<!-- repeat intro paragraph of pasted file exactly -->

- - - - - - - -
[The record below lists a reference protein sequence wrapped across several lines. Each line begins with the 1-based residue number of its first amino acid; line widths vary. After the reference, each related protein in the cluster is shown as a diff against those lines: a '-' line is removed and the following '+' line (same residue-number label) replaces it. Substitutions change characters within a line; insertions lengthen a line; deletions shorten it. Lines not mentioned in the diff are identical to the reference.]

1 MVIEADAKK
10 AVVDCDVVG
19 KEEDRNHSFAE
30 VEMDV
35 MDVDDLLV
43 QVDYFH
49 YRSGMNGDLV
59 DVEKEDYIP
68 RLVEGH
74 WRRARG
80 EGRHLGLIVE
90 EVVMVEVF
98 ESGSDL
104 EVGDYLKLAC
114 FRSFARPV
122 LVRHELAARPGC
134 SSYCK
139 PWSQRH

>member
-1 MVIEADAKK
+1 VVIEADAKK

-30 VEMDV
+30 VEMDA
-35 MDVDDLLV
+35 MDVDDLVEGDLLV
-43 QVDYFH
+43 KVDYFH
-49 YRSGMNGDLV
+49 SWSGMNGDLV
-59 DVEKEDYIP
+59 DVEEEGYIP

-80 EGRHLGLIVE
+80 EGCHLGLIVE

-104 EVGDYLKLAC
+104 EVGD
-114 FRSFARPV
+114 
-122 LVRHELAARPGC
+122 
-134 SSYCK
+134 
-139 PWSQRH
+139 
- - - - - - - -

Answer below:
[The record below lists a reference protein sequence wrapped across several lines. Each line begins with the 1-based residue number of its first amino acid; line widths vary. After the reference, each related protein in the cluster is shown as a diff against those lines: a '-' line is removed and the following '+' line (same residue-number label) replaces it. Substitutions change characters within a line; insertions lengthen a line; deletions shorten it. Lines not mentioned in the diff are identical to the reference.]